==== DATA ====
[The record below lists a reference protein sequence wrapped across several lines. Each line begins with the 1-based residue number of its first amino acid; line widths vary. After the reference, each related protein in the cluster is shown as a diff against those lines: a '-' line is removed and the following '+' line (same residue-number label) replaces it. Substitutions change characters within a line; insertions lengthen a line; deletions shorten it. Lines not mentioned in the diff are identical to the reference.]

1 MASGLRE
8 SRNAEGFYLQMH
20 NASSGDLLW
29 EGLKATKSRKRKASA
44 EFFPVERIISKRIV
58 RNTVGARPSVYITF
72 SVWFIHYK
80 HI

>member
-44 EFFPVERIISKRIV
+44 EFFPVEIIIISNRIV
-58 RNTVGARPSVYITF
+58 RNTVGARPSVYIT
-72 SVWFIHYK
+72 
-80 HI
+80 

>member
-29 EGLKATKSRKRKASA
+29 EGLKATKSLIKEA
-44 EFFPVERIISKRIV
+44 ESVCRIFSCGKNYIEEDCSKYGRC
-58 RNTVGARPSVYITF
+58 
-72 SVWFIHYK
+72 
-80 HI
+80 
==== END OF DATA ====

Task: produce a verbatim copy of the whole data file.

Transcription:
[The record below lists a reference protein sequence wrapped across several lines. Each line begins with the 1-based residue number of its first amino acid; line widths vary. After the reference, each related protein in the cluster is shown as a diff against those lines: a '-' line is removed and the following '+' line (same residue-number label) replaces it. Substitutions change characters within a line; insertions lengthen a line; deletions shorten it. Lines not mentioned in the diff are identical to the reference.]

1 MASGLRE
8 SRNAEGFYLQMH
20 NASSGDLLW
29 EGLKATKSRKRKASA
44 EFFPVERIISKRIV
58 RNTVGARPSVYITF
72 SVWFIHYK
80 HI

>member
-44 EFFPVERIISKRIV
+44 EFFPVEIIIISNRIV
-58 RNTVGARPSVYITF
+58 RNTVGARPSVYIT
-72 SVWFIHYK
+72 
-80 HI
+80 

>member
-29 EGLKATKSRKRKASA
+29 EGLKATKSLIKEA
-44 EFFPVERIISKRIV
+44 ESVCRIFSCGKNYIEEDCSKYGRC
-58 RNTVGARPSVYITF
+58 
-72 SVWFIHYK
+72 
-80 HI
+80 